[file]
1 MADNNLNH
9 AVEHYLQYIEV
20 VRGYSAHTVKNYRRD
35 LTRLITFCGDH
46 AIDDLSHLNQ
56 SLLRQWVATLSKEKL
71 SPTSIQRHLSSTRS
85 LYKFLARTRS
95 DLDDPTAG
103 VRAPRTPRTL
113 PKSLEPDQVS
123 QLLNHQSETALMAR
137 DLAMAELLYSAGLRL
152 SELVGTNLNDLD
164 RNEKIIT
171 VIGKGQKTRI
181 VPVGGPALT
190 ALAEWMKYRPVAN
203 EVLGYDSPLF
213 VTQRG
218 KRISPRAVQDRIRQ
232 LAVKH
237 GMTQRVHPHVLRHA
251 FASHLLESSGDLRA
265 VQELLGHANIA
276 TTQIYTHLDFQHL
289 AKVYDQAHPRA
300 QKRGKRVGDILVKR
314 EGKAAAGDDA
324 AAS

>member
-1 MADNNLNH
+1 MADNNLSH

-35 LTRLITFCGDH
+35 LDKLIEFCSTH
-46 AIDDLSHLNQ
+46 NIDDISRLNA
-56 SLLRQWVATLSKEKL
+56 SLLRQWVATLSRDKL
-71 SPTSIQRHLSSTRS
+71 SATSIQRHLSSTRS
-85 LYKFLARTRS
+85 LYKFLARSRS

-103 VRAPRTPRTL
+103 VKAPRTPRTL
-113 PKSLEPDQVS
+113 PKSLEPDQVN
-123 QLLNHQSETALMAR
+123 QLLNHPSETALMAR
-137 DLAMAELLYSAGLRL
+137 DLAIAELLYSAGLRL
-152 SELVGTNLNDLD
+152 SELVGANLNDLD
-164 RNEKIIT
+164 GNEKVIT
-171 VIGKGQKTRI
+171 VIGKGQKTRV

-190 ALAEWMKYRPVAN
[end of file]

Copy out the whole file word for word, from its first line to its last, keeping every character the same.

1 MADNNLNH
9 AVEHYLQYIEV
20 VRGYSAHTVKNYRRD
35 LTRLITFCGDH
46 AIDDLSHLNQ
56 SLLRQWVATLSKEKL
71 SPTSIQRHLSSTRS
85 LYKFLARTRS
95 DLDDPTAG
103 VRAPRTPRTL
113 PKSLEPDQVS
123 QLLNHQSETALMAR
137 DLAMAELLYSAGLRL
152 SELVGTNLNDLD
164 RNEKIIT
171 VIGKGQKTRI
181 VPVGGPALT
190 ALAEWMKYRPVAN
203 EVLGYDSPLF
213 VTQRG
218 KRISPRAVQDRIRQ
232 LAVKH
237 GMTQRVHPHVLRHA
251 FASHLLESSGDLRA
265 VQELLGHANIA
276 TTQIYTHLDFQHL
289 AKVYDQAHPRA
300 QKRGKRVGDILVKR
314 EGKAAAGDDA
324 AAS

>member
-1 MADNNLNH
+1 MADNNLSH

-35 LTRLITFCGDH
+35 LDKLIEFCSTH
-46 AIDDLSHLNQ
+46 NIDDISRLNA
-56 SLLRQWVATLSKEKL
+56 SLLRQWVATLSRDKL
-71 SPTSIQRHLSSTRS
+71 SATSIQRHLSSTRS
-85 LYKFLARTRS
+85 LYKFLARSRS

-103 VRAPRTPRTL
+103 VKAPRTPRTL
-113 PKSLEPDQVS
+113 PKSLEPDQVN
-123 QLLNHQSETALMAR
+123 QLLNHPSETALMAR
-137 DLAMAELLYSAGLRL
+137 DLAIAELLYSAGLRL
-152 SELVGTNLNDLD
+152 SELVGANLNDLD
-164 RNEKIIT
+164 GNEKVIT
-171 VIGKGQKTRI
+171 VIGKGQKTRV

-190 ALAEWMKYRPVAN